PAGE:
Unlike other jobs, this one didn’t involve a computer. I was given a notebook on day one, and a pen. So I resigned myself to be once again known as the guy with the bad handwriting. I also had to hand-label sometimes thousands of parts in a day. More opportunity to have my handwriting be noticed. So I did what I always did, shortcut the upcoming issue by making light of my weakness, trying to get a way of owning it so I could have some control over the future difficult conversations.

But then it struck me. I was fifty. I was at a new job. No one knew me. I was already establishing myself as the guy with messy handwriting. I was making it a personality trait, a way for people to define me. I was making myself the guy with bad handwriting.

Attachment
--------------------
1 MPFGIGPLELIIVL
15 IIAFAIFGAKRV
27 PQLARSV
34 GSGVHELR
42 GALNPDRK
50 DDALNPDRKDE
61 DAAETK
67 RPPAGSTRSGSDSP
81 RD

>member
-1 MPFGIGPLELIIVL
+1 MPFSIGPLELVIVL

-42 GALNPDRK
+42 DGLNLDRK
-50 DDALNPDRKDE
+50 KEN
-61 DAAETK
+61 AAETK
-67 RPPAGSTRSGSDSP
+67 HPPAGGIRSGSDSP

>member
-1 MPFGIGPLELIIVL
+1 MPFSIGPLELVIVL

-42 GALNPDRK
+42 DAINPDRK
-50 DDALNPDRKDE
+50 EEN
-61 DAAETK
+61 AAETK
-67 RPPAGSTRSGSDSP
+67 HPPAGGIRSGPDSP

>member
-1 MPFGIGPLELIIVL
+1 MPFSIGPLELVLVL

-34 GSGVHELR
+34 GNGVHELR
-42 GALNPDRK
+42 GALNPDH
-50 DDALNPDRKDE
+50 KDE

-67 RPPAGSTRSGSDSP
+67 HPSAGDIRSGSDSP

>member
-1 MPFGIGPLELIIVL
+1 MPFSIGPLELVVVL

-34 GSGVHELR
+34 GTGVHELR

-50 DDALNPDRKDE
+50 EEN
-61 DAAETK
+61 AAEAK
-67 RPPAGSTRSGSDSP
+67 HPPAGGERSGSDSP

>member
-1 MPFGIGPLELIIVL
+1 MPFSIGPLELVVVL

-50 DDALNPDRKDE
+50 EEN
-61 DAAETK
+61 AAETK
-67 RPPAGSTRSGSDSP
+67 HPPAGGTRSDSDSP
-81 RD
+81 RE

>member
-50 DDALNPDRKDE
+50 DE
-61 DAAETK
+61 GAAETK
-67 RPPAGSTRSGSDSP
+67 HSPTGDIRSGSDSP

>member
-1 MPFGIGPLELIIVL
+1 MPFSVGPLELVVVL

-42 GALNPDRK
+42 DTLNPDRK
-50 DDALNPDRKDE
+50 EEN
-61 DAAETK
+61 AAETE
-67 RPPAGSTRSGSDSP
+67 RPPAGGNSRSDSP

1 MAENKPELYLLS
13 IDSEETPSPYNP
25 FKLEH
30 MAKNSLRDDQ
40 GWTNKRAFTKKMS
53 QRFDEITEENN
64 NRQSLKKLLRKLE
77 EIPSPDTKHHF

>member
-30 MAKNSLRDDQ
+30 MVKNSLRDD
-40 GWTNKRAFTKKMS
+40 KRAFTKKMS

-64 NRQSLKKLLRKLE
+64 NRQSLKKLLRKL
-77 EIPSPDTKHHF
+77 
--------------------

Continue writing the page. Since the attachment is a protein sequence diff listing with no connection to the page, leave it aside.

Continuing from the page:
And if I could make myself that person, than nothing was stopping me from not being that person. I had the freedom to be a different person.

First step was to acknowledge that I had to make a dramatic change in habits. I had to break my pattern of handwriting, so I could build new patterns. I had to bring awareness and intentionality back into a subconscious skill.

I’ve always been a pencil user. I hate pens. They are clunky and messy, and even though I don’t really erase things, the permanence of ink always made me feel stifled in my creativity. I loved the organic nature of lead on paper, and how it expressed in different kinds of pencils. However, work required pens.